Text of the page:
After the “Night of Broken Glass,” all Jewish children in Germany were expelled from the schools. Peter’s school had been a foreshadowing of the nightmare to come. Nothing of normal life was left.
In Berlin, Stephen and Peter knocked on the front door of the Vogners’ house. Hans opened the door.
“Have you heard anything about your father?” Stephen asked.
Hans shook his head. “No.”
“My mother says you can come live with us, if you want,” Stephen said, nodding at Peter. “Peter and his mother and sisters are already with us.”
They sat on the front porch steps.
“Someone cut off our electricity, but Mutti wants to stay, so my father can find us when he comes back,” Hans said.
Peter pointed to the empty spot where the beautiful wrought iron fence had been. “Hey, what happened to your fence?”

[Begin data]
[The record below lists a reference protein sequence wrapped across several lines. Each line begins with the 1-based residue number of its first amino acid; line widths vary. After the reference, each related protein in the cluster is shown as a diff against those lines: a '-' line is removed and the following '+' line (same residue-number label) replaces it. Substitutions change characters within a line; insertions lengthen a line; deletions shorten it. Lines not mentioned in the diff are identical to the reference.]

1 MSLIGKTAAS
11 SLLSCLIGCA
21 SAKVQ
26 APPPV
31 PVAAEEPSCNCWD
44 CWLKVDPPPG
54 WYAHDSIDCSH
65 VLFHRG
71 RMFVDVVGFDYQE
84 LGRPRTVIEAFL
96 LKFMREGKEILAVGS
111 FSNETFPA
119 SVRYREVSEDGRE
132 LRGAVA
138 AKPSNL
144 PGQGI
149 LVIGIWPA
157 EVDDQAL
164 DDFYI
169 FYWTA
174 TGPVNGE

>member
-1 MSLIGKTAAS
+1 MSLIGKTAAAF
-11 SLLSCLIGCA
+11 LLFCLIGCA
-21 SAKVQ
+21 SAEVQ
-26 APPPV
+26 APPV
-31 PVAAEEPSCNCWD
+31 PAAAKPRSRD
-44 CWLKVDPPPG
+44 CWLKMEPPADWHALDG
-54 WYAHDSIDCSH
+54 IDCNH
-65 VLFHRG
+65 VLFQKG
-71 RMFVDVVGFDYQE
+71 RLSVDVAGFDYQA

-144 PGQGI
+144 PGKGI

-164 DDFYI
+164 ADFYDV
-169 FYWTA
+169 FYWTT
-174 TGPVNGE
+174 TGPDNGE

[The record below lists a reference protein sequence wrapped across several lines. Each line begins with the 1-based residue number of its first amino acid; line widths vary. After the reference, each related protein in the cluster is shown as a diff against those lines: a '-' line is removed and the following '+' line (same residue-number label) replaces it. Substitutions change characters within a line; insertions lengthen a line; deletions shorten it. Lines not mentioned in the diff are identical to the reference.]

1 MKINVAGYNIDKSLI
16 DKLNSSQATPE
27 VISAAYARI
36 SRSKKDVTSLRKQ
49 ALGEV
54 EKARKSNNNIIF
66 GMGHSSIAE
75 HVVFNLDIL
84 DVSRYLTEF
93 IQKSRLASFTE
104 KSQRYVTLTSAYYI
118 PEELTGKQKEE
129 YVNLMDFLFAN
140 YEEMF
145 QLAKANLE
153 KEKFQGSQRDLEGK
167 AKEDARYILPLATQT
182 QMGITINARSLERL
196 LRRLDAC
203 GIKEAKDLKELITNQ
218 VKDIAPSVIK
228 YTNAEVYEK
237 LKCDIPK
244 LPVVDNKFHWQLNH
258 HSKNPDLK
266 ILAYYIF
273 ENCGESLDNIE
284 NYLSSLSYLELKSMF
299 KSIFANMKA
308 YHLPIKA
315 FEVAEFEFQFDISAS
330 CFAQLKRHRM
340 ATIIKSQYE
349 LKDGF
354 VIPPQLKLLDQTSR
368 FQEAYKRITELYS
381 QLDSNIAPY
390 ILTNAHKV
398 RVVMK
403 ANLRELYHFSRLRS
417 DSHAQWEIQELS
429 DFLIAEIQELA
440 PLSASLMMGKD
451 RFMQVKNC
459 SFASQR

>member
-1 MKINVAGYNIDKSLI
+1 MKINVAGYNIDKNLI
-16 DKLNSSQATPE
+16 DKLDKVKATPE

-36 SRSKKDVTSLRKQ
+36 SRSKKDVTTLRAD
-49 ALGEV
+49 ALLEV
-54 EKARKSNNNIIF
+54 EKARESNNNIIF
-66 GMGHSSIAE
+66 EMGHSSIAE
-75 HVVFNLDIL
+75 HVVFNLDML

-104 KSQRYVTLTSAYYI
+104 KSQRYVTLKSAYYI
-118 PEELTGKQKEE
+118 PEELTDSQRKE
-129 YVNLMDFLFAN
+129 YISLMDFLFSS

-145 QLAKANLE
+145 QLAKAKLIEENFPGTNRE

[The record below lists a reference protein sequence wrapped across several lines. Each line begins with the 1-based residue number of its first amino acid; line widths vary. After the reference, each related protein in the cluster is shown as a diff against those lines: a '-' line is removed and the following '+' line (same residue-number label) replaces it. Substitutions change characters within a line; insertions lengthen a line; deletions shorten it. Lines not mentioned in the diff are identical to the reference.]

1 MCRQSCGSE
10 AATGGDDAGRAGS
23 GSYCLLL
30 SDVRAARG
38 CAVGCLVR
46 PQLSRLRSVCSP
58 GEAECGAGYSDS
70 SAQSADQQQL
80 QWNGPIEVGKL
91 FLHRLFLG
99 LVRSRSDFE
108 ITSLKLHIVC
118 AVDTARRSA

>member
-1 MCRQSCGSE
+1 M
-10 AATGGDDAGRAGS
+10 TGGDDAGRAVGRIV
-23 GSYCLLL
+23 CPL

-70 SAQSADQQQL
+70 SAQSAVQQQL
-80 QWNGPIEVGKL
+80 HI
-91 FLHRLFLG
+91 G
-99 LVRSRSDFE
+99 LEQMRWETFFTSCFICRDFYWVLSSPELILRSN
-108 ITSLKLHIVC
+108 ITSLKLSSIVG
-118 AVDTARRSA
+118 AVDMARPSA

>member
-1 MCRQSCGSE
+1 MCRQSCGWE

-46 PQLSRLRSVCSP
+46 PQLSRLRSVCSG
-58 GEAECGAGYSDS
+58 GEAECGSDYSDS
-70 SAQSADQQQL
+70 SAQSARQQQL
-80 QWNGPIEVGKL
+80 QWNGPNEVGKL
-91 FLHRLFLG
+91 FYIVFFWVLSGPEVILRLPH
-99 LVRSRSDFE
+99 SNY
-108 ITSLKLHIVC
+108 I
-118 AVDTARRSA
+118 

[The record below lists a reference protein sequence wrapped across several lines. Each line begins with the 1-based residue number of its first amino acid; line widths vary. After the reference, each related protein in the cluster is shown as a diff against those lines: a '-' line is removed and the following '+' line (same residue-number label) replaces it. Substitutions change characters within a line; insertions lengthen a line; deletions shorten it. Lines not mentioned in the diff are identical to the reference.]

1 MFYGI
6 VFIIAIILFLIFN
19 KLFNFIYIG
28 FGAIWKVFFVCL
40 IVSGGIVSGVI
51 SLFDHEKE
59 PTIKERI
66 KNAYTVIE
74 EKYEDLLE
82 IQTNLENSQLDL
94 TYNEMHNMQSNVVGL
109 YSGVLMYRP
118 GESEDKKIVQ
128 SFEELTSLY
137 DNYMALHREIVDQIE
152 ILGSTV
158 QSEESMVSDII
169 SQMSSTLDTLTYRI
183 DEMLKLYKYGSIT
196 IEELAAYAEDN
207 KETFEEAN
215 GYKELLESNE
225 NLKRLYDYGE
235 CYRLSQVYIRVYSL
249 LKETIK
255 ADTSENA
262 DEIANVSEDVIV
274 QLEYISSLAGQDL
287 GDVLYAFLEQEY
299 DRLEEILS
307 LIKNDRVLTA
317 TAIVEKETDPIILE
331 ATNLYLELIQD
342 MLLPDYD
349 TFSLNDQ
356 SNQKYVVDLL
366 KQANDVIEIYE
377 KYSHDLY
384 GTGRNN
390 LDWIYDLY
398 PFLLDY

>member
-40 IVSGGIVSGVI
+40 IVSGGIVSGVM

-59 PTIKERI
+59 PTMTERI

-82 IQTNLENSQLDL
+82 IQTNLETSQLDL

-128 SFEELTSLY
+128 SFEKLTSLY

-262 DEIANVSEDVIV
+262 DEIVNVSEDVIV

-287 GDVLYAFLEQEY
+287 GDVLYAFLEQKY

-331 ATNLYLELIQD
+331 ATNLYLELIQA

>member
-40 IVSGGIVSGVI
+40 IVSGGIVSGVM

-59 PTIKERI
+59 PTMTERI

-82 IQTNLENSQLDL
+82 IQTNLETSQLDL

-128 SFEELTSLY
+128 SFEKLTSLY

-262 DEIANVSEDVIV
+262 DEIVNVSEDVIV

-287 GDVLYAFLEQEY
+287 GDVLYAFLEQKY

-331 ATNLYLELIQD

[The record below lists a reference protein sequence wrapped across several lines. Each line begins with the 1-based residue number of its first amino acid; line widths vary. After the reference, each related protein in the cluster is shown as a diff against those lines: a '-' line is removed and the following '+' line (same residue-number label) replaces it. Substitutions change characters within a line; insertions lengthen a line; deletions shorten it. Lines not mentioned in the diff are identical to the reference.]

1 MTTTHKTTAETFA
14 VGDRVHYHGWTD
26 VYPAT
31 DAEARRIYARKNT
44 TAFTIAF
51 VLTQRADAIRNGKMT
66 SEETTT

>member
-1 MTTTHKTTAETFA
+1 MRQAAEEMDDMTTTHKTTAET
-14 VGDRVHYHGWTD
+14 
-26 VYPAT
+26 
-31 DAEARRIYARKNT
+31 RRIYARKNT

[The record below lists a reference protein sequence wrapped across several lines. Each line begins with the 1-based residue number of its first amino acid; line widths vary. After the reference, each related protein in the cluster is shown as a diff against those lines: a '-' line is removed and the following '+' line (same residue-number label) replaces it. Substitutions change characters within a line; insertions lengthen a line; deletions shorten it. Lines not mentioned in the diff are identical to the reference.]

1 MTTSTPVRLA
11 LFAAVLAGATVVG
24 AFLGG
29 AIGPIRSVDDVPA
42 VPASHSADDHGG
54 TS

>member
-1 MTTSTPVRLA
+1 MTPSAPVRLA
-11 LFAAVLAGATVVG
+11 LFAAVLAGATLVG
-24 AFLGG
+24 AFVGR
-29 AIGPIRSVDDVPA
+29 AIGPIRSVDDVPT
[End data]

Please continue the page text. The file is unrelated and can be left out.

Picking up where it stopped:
“The Nazis took it,” Hans said.
“Why?” Peter asked.
“To make guns to kill Jews,” Hans said.
A short distance away, they spotted Martin storming up the walk toward them. The three boys hurried toward the front door, to avoid a confrontation with Otto’s rigid and brutal father.
“Stop!” Martin said. The boys froze in their tracks. “I have an official letter for Anna Vogner.”
Hans turned around slowly. “She’s inside.” He pointed, reluctantly.
Martin handed the letter to him. “This is to inform her that Vincent Vogner died while in custody at the Sothausen Concentration Camp.” His voice was monotone, as if he was announcing the weather.
Hans staggered back, as if hit by a blow to the stomach, and gasped for air. Stephen grabbed him, preventing him from falling, and helped steady him.
Martin turned on his heels and hurried away.
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